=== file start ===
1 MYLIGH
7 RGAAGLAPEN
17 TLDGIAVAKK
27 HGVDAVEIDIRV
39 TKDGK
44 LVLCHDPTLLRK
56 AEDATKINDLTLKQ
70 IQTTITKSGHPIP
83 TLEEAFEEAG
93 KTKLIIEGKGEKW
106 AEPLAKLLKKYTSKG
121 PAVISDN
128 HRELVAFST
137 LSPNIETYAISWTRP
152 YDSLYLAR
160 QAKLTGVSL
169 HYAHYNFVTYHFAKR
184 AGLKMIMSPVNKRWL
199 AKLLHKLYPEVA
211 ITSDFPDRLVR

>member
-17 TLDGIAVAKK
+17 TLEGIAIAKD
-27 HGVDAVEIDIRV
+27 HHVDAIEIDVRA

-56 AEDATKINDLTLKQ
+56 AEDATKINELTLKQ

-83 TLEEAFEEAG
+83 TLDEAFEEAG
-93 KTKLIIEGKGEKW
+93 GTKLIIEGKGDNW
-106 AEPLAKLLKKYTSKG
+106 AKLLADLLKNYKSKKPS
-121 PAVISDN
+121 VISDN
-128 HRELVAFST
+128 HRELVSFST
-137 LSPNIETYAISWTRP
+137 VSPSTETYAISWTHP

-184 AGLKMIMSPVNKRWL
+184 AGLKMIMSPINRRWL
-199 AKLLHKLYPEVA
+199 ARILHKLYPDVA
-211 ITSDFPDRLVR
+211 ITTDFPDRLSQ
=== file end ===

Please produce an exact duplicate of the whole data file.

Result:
1 MYLIGH
7 RGAAGLAPEN
17 TLDGIAVAKK
27 HGVDAVEIDIRV
39 TKDGK
44 LVLCHDPTLLRK
56 AEDATKINDLTLKQ
70 IQTTITKSGHPIP
83 TLEEAFEEAG
93 KTKLIIEGKGEKW
106 AEPLAKLLKKYTSKG
121 PAVISDN
128 HRELVAFST
137 LSPNIETYAISWTRP
152 YDSLYLAR
160 QAKLTGVSL
169 HYAHYNFVTYHFAKR
184 AGLKMIMSPVNKRWL
199 AKLLHKLYPEVA
211 ITSDFPDRLVR

>member
-17 TLDGIAVAKK
+17 TLEGIAIAKD
-27 HGVDAVEIDIRV
+27 HHVDAIEIDVRA

-56 AEDATKINDLTLKQ
+56 AEDATKINELTLKQ

-83 TLEEAFEEAG
+83 TLDEAFEEAG
-93 KTKLIIEGKGEKW
+93 GTKLIIEGKGDNW
-106 AEPLAKLLKKYTSKG
+106 AKLLADLLKNYKSKKPS
-121 PAVISDN
+121 VISDN
-128 HRELVAFST
+128 HRELVSFST
-137 LSPNIETYAISWTRP
+137 VSPSTETYAISWTHP

-184 AGLKMIMSPVNKRWL
+184 AGLKMIMSPINRRWL
-199 AKLLHKLYPEVA
+199 ARILHKLYPDVA
-211 ITSDFPDRLVR
+211 ITTDFPDRLSQ